Penn State Brandywine Professor of English Phyllis Cole was honored last month with the prestigious Distinguished Achievement Award of the Ralph Waldo Emerson Society. An active member of the group for more than two decades, Cole said the award was not only a surprise, but also humbling.
"The company I am in makes this a really significant honor," she said. "The people who have won this award are nationally and internationally-known Emerson scholars, at a time when Emerson's stock is very high. It's a recognition by a group of people I really value."
Cole is also only the second woman to receive the honor since the award was created in the early 90s by the society, which she called a "constituent author society of the American Literature Association."
The award was given to recognize Cole as a scholar of Ralph Waldo Emerson and "a good citizen of the society," for which she served as president from 2004-2006, but most of all to give praise to a book published 13 years ago--"Mary Moody Emerson and the Origins of Transcendentalism" (Oxford, 1998).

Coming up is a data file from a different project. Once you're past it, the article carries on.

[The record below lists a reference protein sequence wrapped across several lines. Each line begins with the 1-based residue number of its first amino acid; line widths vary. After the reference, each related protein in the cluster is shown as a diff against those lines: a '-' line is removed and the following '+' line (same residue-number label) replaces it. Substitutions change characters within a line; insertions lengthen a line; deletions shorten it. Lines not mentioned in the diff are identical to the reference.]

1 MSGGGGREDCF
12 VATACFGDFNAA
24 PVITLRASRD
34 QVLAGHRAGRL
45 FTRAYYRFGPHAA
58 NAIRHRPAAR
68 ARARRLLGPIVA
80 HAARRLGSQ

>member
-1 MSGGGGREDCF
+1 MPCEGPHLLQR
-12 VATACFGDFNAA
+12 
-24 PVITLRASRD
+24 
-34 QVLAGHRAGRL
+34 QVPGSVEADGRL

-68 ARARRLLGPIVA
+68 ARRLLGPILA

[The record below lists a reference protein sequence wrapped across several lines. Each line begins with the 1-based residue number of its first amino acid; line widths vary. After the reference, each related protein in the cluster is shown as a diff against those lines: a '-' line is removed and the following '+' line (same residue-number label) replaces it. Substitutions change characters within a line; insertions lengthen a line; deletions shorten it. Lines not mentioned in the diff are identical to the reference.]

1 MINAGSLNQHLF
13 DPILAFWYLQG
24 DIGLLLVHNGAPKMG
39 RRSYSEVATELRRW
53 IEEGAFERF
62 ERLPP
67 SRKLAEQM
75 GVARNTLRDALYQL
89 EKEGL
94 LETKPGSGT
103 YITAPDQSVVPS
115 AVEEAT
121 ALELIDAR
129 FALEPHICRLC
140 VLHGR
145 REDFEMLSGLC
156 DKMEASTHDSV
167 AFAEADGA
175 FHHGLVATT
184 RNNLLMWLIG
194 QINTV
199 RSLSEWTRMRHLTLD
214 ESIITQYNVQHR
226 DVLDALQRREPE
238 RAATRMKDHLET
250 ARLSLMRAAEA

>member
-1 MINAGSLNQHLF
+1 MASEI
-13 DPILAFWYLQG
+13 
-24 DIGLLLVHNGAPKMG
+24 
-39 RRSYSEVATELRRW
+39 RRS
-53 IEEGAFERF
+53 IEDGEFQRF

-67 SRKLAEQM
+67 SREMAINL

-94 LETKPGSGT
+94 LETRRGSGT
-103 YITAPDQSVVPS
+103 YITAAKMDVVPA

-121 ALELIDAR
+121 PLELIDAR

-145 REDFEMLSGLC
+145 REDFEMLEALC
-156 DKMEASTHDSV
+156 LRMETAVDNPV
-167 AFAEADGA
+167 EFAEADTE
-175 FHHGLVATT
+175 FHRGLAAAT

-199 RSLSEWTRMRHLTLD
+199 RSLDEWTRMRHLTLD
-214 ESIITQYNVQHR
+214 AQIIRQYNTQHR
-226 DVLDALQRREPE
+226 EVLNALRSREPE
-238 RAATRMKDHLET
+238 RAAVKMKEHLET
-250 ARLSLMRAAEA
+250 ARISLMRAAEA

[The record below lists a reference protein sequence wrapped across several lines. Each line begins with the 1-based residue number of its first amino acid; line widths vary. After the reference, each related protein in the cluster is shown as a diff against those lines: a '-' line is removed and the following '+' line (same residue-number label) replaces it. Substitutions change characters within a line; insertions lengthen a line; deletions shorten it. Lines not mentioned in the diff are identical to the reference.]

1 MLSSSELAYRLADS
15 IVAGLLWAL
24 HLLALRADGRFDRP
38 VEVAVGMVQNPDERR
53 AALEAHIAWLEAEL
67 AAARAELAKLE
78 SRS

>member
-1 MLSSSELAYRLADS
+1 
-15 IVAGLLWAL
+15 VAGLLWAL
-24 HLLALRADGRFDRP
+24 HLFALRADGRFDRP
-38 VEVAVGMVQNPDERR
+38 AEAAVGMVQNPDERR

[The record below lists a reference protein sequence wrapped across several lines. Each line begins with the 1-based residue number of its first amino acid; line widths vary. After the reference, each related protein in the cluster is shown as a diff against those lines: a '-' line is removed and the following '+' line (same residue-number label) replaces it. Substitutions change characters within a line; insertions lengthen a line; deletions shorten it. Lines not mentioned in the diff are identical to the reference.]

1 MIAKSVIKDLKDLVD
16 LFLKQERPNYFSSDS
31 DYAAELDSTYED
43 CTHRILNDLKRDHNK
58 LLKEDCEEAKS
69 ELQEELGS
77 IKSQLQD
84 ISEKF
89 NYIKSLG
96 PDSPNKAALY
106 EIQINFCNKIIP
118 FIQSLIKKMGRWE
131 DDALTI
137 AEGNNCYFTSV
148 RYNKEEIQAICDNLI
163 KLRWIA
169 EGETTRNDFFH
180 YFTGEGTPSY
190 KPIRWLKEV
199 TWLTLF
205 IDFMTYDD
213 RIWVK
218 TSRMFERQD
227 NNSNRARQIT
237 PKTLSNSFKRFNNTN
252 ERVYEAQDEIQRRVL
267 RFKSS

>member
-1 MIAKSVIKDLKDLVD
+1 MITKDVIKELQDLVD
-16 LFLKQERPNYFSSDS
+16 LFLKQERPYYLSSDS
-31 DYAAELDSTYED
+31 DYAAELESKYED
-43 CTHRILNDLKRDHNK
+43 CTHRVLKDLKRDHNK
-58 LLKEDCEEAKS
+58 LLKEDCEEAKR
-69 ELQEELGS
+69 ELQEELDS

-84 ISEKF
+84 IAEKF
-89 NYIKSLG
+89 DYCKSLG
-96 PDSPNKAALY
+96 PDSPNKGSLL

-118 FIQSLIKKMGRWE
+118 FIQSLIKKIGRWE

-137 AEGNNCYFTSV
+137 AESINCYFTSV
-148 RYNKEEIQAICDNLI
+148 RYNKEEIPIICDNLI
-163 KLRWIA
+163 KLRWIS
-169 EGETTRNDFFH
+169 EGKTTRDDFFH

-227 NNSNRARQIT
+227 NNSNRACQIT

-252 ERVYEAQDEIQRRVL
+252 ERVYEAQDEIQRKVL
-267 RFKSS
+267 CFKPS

Cole explained that her book on Waldo's aunt, Mary Moody Emerson, explores the idea that while Waldo's philosophy revolved around the concept of originality and self-reliance, "he was original through his aunt. He even corresponded with her while at Harvard, and she was telling him which books to read. She pioneered in expressing the ideas of individualism and worship of God in nature that were later the creed of American Transcendentalism." Cole concluded that Emerson was more reliant on others than people realized. Her book focuses on Mary Moody's role in helping "Waldo become who he was. Before the "Father of the Literary Canon," as he's called, "was the woman."
Doing her research in the 1980s, Cole discovered that Mary Moody was a voluminous letter writer and even found in Harvard's Houghton Library her fifty-year-long diary, which at that time the university didn't realize it had.
"This was not only key to Waldo's growth but also an amazing, prodigious accomplishment by a woman of her era," Cole said. "Now women's diaries and letters have become a whole literary study." She said this unearthing of history was part of her own process of becoming a feminist.
Mary Moody's "Almanack," as she named her diary, is now being edited for publication by the Brown Women Writers project as part of a "huge online database," Cole said. "Others are doing that amazing work, but I'm glad to have prompted them to it."
With the award comes a certificate and medallion depicting Ralph Waldo Emerson's likeness, which Cole said she will wear proudly with her Penn State Brandywine cap and gown.